In today’s post, I’d like to provide an overview of the Army 68K MOS, the Medical Laboratory Specialist.
Whenever you have medical operations, there needs to be technicians who test various fluids that come from the human body. A doctor can assume some things, but laboratory tests will show the complete truth.
That is what the Army 68K MOS is for. They are a medical laboratory specialist who provides the data the physician needs to properly treat a patient.
In the paragraphs below, I will take a closer look at the Army 68K MOS. I will provide a description of this job, the responsibilities and duties of the 68K, what requirements there are to attain this MOS, and the training needed to be an Army Medical Laboratory Specialist.
Army 68K Basic Job Description
The Army 68K tests blood, body fluids, and tissue of patients to support both doctors and nurses. Their job is critical so that medical staff can properly diagnose and treat patients in Army medical care faculties.
In the U.S. Army, medical laboratory technicians, also known as medical laboratory specialists, are integral members of the medical laboratory technician team, who conduct tests on the tissue, blood, and bodily fluids of patients. Their work is crucial to the medical staff, as it aids doctors and nurses in the diagnosis, prevention, and treatment of disease and other medical disorders, as well as war wounds and injuries of Army personnel. ~ Monster
Army 68K MOS Duties & Responsibilities
While I could never tell you all of the responsibilities and duties of the 68K, I will mention the primary ones.
- Perform elementary blood banking and clinical laboratory procedures in hematology, clinical chemistry, serology, bacteriology, parasitology and urinalysis.
- Collect blood specimens by venipuncture and capillary puncture.
- Pack, inspect and distribute blood and blood products (such as donated plasma).
- Performs and monitors Quality Control and Assurance.
- Train lower skill levels in all elementary laboratory procedures and contributes to process improvement.
Requirements To Become an Army 68K
Here are the requirements to become an Army Medical Laboratory Specialist:
- No security clearance required
- Does not have to be a United States citizen
- PULHES of 323222
- Physical demands rating of moderately heavy
- ASVAB score of 106 in Skilled Technical (ST)
- Normal color vision
- Must have a minimum of 1-year of chemistry, high school or college credit and 1-year algebra, high school or college credit with a “C” grade or higher in both subjects.
- No felony convictions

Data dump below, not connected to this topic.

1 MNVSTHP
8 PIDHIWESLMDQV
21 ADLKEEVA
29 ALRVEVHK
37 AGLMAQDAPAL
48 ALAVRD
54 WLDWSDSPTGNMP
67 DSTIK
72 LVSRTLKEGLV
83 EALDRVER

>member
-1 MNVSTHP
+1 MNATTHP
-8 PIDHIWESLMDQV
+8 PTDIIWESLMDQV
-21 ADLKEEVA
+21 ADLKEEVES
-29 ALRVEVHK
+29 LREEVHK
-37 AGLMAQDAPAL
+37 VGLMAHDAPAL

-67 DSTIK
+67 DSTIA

- No record of various other convictions in civil or military court
- And must meet all training and certification requirements
Army Medical Laboratory Specialists (MOS 68K) must have a score of Skilled Technical (ST): 106 or higher. It is also worth mentioning that having an associate or bachelor’s degree in medical technology (or a related degree) can go a long way in helping you earn the position of an Army Medical Laboratory Specialist. ~ Operation Military Kids
Training For The Army 68K
As with all soldiers, the first step is the completion of Basic Combat Training. Because you are a soldier first and a lab specialist second.
After you graduate basic training, you will then travel to Fort Sam Houston for approximately 26-weeks where you will learn in the classroom and in a lab what your job consists of. Once you graduate AIT, you will transition to your duty station. More than likely, you will be assigned to an Army lab or hospital. In that position, you will get hands on experience, plus mentorship from someone with more experience than you.
Within the Army, you have numerous career opportunities. This includes:
- Drill Sergeant
- Senior Lab Specialist
In the civilian world, you have many opportunities to work as a Lab Specialist at a lab, hospital or clinic.
As of Oct 28, 2022, the average annual pay for a Medical Laboratory Specialist in the United States is $30,924 a year. ~ Zip Recruiter
This is an excellent MOS to enlist in because it can set you up for a great position after Army service. There will always be a need for Lab technicians in hospitals and other medical facilities. Do keep in mind that if you have an issue with blood, this may not be the position for you.
We would love to hear from any former or currents 68Ks. Please tell us more about this Army MOS. What has your experience been like? If you have questions or comments, you can post them below.
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Former Army Major (resigned)
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